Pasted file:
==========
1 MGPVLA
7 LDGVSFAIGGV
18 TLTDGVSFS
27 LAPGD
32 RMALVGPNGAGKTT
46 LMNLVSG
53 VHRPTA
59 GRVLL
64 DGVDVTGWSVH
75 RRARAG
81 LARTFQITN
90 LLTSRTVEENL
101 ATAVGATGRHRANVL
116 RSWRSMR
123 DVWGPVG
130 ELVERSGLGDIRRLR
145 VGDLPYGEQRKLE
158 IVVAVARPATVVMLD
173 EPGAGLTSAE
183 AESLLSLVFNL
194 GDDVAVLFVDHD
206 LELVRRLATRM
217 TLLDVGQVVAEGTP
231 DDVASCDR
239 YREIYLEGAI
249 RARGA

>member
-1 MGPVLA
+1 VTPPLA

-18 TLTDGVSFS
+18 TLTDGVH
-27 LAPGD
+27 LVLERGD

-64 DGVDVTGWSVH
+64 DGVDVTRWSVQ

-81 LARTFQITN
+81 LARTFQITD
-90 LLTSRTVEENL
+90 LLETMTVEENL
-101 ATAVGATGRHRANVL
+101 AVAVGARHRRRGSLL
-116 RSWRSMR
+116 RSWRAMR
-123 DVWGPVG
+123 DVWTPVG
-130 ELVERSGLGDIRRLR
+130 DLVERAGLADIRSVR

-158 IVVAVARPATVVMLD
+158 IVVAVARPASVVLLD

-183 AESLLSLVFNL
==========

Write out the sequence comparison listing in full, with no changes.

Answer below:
1 MGPVLA
7 LDGVSFAIGGV
18 TLTDGVSFS
27 LAPGD
32 RMALVGPNGAGKTT
46 LMNLVSG
53 VHRPTA
59 GRVLL
64 DGVDVTGWSVH
75 RRARAG
81 LARTFQITN
90 LLTSRTVEENL
101 ATAVGATGRHRANVL
116 RSWRSMR
123 DVWGPVG
130 ELVERSGLGDIRRLR
145 VGDLPYGEQRKLE
158 IVVAVARPATVVMLD
173 EPGAGLTSAE
183 AESLLSLVFNL
194 GDDVAVLFVDHD
206 LELVRRLATRM
217 TLLDVGQVVAEGTP
231 DDVASCDR
239 YREIYLEGAI
249 RARGA

>member
-1 MGPVLA
+1 VTPPLA

-18 TLTDGVSFS
+18 TLTDGVH
-27 LAPGD
+27 LVLERGD

-64 DGVDVTGWSVH
+64 DGVDVTRWSVQ

-81 LARTFQITN
+81 LARTFQITD
-90 LLTSRTVEENL
+90 LLETMTVEENL
-101 ATAVGATGRHRANVL
+101 AVAVGARHRRRGSLL
-116 RSWRSMR
+116 RSWRAMR
-123 DVWGPVG
+123 DVWTPVG
-130 ELVERSGLGDIRRLR
+130 DLVERAGLADIRSVR

-158 IVVAVARPATVVMLD
+158 IVVAVARPASVVLLD

-183 AESLLSLVFNL